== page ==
Nurse Sagilya Nigmatullina walks 48 kilometers a week so that she can tend to patients in the remote village of Pervomayka, in the Russian region of Chelyabinsk. She earns just $150 a month but says the walk is good for her and that she's never thought of quitting.
Much of the city center's walkways are being renewed, but the stone tiling has already become badly uneven in many areas. Residents and officials disagree on whether it's poor construction, poor materials, the weather, or corruption.
The 28th International Festival of Masquerade Games attracted a record 7,500 participants from across Europe to the Bulgarian city of Pernik. The traditional three-day event, which started on January 25, is believed to date back to pagan times.
Speaking to Russian state news agency Ria Novosti on January 30, embattled President of Venezuela Nicolas Maduro claimed that U.S. President Donald Trump had conveyed orders to the government of Columbia and the Colombian mafia to kill him. He refused to comment on reports that he is being protected by private Russian military companies. (in Russian, Current Time TV)
The European Union has called on social-media giants to intensify the fight against disinformation ahead of EU-wide elections this spring. The European Commission made the call in a report, released on January 29, on how well Internet actors were doing in meeting pledges made last year to tackle false news.
Ukrainian President Petro Poroshenko has announced he will seek reelection in the March presidential election, vowing to “ensure the irreversibility of the country's European and Euro-Atlantic integration,” pursue NATO membership, and bid to join the European Union in 2024.
Russia's Justice Ministry has proposed a bill decriminalizing bribery and other corrupt acts committed under "exceptional circumstances." The draft bill, published on the state website for legislation on January 29, was prepared following an anticorruption plan outlined by Russian President Vladimir Putin in June.
Under a new whistle-blower law signed by Kyrgyz President Sooronbai Jeenbekov on January 29, both police and citizens who report cases of official graft are to receive a portion of any financial damages recovered by the state.
An employee of the Anti-Corruption Foundation run by Russian opposition leader Aleksei Navalny has alleged that a member of the Russian secret services attempted to recruit her and issued threats when she refused to cooperate.
Russian lawmaker Rauf Arashukov was taken into custody during a session of Russia’s Federation Council on suspicion of involvement in two high-profile killings in the North Caucasus region of Karachai-Cherkessia. Lawmakers have agreed to strip him of his immunity from prosecution.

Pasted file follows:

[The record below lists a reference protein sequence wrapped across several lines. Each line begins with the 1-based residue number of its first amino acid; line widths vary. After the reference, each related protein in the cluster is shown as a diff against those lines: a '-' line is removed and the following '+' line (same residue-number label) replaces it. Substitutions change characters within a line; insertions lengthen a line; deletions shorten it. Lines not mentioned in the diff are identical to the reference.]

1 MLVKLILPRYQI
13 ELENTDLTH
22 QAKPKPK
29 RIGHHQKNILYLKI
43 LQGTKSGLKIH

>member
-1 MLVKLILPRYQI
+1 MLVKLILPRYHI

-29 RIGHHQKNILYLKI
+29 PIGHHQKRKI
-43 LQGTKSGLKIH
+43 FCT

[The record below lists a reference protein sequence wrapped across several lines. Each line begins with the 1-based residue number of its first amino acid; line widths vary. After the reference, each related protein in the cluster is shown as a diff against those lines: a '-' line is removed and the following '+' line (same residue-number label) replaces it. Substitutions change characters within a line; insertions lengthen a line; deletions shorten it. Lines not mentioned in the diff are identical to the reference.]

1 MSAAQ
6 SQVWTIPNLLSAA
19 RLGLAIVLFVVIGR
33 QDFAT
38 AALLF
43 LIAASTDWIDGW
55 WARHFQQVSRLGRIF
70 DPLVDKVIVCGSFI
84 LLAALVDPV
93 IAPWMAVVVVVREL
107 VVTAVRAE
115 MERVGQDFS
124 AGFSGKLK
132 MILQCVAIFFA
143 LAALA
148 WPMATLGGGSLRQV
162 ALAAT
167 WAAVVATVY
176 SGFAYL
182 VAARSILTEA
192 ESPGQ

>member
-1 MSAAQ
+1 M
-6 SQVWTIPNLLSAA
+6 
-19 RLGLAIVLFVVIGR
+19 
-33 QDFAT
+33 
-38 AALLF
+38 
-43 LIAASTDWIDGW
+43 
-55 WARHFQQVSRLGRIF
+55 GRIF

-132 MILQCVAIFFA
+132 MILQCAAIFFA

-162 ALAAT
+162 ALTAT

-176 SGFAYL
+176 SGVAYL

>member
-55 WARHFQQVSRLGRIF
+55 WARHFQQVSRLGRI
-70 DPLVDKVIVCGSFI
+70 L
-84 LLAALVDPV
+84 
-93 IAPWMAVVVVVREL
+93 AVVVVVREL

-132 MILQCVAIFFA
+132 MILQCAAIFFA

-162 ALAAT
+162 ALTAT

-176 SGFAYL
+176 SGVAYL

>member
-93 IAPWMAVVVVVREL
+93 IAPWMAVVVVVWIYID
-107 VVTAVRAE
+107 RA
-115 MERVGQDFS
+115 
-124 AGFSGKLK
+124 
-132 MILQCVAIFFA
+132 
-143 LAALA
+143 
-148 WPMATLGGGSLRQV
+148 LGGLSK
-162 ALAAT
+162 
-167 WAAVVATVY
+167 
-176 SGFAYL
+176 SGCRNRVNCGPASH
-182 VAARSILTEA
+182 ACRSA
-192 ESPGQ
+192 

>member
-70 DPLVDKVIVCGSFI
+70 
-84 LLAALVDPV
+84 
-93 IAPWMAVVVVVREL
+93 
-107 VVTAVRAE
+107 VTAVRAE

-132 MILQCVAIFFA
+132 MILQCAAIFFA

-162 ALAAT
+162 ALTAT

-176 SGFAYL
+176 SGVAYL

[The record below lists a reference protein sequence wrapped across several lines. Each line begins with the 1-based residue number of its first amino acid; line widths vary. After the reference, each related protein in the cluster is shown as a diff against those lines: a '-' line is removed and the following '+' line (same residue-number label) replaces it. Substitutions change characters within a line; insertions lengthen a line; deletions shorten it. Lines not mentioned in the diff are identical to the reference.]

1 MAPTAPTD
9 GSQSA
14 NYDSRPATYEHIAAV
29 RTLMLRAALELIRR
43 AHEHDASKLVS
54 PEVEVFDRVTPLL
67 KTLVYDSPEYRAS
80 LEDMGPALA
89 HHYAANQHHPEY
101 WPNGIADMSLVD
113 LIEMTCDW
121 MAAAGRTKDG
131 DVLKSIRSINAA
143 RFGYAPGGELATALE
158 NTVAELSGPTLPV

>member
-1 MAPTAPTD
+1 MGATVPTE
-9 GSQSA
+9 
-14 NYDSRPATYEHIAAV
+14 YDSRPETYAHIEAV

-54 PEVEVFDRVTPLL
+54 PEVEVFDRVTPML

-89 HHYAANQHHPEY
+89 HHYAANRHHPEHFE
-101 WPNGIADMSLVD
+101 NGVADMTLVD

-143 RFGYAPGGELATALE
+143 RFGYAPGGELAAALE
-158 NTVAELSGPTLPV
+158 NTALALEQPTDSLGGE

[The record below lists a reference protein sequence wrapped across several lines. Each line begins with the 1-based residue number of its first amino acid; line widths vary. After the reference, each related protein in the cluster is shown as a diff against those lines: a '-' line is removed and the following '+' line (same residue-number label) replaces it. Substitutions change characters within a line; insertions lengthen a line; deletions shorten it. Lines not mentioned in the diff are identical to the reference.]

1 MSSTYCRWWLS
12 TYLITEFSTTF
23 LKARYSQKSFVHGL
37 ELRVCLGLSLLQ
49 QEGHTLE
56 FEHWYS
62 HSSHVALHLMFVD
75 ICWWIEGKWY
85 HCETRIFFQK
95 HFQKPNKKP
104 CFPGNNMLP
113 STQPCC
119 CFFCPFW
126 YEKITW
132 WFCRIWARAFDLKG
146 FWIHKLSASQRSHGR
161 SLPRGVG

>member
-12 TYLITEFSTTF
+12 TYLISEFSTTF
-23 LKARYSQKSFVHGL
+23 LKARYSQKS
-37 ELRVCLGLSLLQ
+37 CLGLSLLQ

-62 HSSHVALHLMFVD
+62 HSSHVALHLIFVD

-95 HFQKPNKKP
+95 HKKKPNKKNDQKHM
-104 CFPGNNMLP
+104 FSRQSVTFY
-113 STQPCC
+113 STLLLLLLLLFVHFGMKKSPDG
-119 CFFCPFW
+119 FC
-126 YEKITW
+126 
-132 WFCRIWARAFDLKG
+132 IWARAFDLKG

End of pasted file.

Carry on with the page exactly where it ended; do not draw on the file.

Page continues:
Russia this spring plans to launch a new state-owned TV channel called Pobeda, or “victory,” that will broadcast feature films and programs about World War II. Channel head Aleksei Efimov said the memory of the Great Patriotic War, as it is known in Russia, is one of the country’s great unifying forces, and will ensure the channel’s success. (in Russian, Current Time TV)
Ukraine’s Deputy Defense Minister on European Integration Anatoliy Petrenko told German foreign ministry officials on January 28 that Russia is steadily increasing its defense capabilities in the region. He reported that Moscow is deploying missile complexes on the border between Ukraine and Russia-annexed Crimea that pose a threat to the countries of Eastern Europe. (Ukrainian Service)
A female member of Georgia's parliament is vowing to fight back as another sex-tape scandal rocks the former Soviet republic just as it hoped to shed its chauvinist image following the election of the country's first female president.
In a letter to U.S. President Donald Trump released on January 29, President Hasim Thaci said he was ready to do what is necessary "to reach a comprehensive and balanced settlement that will encompass all outstanding issues, thereby ending the century-old conflict with Serbia, and bringing peace to the whole region."
Students and teachers of several universities in Turkmenistan have told RFE/RL’s Turkmen Service that they were required to sign documents stating they would not use mobile phones or the internet, attend weddings, or leave their hometowns during upcoming winter holidays. (In Russian, Turkmen Service)